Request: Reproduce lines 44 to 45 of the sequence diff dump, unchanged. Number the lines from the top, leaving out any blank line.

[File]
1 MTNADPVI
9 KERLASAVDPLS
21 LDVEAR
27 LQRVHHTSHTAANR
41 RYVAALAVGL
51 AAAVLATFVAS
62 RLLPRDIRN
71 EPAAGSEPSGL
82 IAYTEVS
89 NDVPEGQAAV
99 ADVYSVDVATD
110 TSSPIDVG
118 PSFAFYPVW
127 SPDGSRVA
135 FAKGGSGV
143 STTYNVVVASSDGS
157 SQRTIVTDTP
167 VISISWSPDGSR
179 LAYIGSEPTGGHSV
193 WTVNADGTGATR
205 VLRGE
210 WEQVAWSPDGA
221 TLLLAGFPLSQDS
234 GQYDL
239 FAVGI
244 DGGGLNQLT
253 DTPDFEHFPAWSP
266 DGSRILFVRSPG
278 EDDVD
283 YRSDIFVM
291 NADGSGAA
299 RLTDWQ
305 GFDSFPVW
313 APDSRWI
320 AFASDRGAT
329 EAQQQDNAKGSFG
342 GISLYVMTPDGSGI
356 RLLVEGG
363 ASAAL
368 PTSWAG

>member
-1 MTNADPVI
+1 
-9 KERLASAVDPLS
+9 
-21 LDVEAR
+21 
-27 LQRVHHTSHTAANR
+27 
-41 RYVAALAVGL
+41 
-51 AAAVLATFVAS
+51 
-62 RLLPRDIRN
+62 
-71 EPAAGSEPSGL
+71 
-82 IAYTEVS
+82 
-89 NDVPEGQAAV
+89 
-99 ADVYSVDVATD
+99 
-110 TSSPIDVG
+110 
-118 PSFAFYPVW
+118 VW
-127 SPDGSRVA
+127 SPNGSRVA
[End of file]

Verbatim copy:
-9 KERLASAVDPLS
+9 